governments have acquired the expertise necessary to negotiate, write and
supervise contracts for management. It is ironic that the state with the worst
economy, the worst business tax, one of worst business climates and perhaps the
worst "structural deficit" is moving in the opposite direction. Actually it’s
more than ironic; it is tragic and perhaps emblematic of what is behind all
those other "worst in the nation" statistics.
(After McHugh’s testimony, state Rep. Alma Wheeler
Smith, D-Ypsilanti, asked whether the prison privatization studies I cited
controlled for wage levels. In other words, she wondered, Aren’t the savings
provided by privatized prisons due to their paying lower wages to employees than
Mackinac Center for Public Policy
April 26, 2005
Rep. Alma Wheeler Smith
House Office Building
Dear Rep. Smith:
Following my prepared testimony in the House Appropriations
Corrections Subcommittee today, you asked whether the prison privatization cost
saving studies I cited controlled for the wage levels of employees in
government-run and privately managed prisons.
Employee compensation in any
particular geographic area is a function of the productivity of the workers
(human capital) and the strength of the general economy in the area. The
strength of the local economy is largely determined by the willingness of
investors and entrepreneurs to do business in the area, meaning they believe
it is possible to earn a worthwhile return on their money and effort. The level
of taxation in an area is one of the "terms" in the equation on which that
belief is based. The taxation level is in turn determined to a large extent by
the compensation paid by government to its employees.
Government can only pay large numbers of government
employees above-market wages by taking more in taxes from other workers,
investors and entrepreneurs. This is ultimately self-defeating, since those
workers, investors and entrepreneurs will eventually conclude that they cannot
make a worthwhile return on their capital and/or efforts and labor.
Prisons and a criminal justice system are certainly one of
the core functions that our founders would agree properly belongs to government. I think we can all agree that taxpayers are best served when the Department of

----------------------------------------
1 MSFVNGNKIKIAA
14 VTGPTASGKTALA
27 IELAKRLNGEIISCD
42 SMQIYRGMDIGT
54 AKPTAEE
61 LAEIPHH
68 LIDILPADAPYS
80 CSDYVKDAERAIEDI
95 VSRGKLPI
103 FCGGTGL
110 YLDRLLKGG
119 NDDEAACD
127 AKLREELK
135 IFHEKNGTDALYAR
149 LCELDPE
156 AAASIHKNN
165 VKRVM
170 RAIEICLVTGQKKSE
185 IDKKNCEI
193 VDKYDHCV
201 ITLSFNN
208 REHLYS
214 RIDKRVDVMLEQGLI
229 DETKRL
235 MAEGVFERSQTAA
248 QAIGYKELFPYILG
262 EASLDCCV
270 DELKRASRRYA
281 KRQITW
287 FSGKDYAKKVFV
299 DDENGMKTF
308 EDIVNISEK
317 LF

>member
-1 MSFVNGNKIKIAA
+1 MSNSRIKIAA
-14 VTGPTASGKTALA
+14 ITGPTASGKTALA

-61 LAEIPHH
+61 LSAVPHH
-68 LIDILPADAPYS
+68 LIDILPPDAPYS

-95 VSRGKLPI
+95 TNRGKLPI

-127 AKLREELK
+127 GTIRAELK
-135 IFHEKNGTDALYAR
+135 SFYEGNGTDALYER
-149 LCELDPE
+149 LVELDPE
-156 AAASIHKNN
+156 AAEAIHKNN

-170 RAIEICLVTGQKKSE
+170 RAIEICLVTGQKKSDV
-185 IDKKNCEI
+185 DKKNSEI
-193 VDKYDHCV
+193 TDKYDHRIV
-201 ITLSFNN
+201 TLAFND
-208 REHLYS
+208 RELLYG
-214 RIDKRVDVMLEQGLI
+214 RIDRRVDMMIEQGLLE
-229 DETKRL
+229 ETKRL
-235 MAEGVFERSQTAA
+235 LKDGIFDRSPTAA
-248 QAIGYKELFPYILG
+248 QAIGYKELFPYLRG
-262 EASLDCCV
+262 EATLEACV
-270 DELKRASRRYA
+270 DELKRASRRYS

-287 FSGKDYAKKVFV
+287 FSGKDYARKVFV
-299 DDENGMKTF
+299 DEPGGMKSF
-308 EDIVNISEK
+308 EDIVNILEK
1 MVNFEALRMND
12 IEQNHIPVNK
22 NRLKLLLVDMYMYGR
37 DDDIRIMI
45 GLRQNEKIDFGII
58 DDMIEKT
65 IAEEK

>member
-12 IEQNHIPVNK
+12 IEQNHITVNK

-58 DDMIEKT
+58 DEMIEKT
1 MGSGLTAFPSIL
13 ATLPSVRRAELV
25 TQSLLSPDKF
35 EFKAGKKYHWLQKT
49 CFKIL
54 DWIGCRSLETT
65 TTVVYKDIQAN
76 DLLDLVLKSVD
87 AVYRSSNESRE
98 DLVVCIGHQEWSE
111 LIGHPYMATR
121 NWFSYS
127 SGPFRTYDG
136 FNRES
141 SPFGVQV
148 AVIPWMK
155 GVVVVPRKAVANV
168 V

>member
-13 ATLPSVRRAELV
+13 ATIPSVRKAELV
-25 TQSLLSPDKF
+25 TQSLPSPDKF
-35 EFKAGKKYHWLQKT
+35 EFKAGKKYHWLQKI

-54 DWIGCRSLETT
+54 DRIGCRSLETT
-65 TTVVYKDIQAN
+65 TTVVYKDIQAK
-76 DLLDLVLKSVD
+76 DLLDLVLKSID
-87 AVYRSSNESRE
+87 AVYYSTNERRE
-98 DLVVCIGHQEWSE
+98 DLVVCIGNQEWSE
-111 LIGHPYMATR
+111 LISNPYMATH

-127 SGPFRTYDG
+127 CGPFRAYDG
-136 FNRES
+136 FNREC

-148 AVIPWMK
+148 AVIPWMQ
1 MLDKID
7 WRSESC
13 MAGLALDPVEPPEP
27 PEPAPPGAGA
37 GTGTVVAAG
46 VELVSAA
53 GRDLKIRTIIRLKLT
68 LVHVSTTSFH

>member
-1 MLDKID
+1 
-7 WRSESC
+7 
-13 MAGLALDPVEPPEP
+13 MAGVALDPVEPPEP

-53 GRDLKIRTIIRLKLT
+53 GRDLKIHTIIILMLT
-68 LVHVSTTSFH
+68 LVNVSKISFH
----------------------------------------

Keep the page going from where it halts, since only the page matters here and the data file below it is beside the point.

Corrections performs this function as efficiently and at the lowest cost
possible. As I explained in my testimony, a great deal of empirical evidence
indicates that the competition resulting from the existence of private prisons
in a state brings down costs throughout the system. In other words, unless
Michigan has some privatized prisons, it is likely that taxpayers are being
overcharged. This is both wrong and unsustainable.
Thank you for your courtesy during my testimony. Here are
the citations and URLs for the studies I referred to in my testimony.
Portions of McHugh’s testimony were taken or
adapted from the following Mackinac Center articles:
Lawrence W. Reed,
Michigan’s Prison Costs And What To Do About Them (Midland, Mich.: Mackinac
Center for Public Policy, Jan. 9, 2003,
https://www.mackinac.org/4959). This piece was originally published by MIRS.
Michael D. LaFaive,
Prison Privatization: A Growing National Trend (Midland, Mich.: Mackinac
Center for Public Policy, April 2004,
Jack McHugh is a legislative analyst for the Mackinac
Center for Public Policy, a research and educational institute headquartered in
Midland, Mich. Permission to reprint in whole or in part is hereby granted,
provided that the author and the Center are properly cited.
Geoffrey Segal and Adrian T. Moore, Weighing the Watchmen: Evaluating the
Costs and Benefits of Outsourcing Correctional Services (Los Angeles:
Reason Public Policy Institute, Policy Study No. 289, January 2002,
Alexander Volokh, "A Tale of Two Systems: Cost, Quality, and Accountability
in Private Prisons," Harvard Law Review 115:7 (2002).
Matthew Mitchell, The Pros of Privately-Housed Cons: New Evidence on the
Cost Savings of Private Prisons (Tijeras, NM: Rio Grande Foundation,
James F. Blumstein and Mark A. Cohen, The Interrelationship between Public
and Private Prisons: Does the Existence of Prisoners under Private
Management Affect the Rate of Growth in Expenditures on Prisoners under
Public Management? (San Francisco: Association of Private Correctional &
Treatment Organizations, April 2003,
Ibid., Segal and Moore.
Omitted from the Internet text, since they are provided in the endnotes